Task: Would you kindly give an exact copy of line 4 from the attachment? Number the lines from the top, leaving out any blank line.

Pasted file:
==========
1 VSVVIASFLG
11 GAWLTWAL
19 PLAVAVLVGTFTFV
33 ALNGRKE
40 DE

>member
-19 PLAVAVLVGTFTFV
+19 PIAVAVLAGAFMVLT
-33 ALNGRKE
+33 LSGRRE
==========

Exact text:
33 ALNGRKE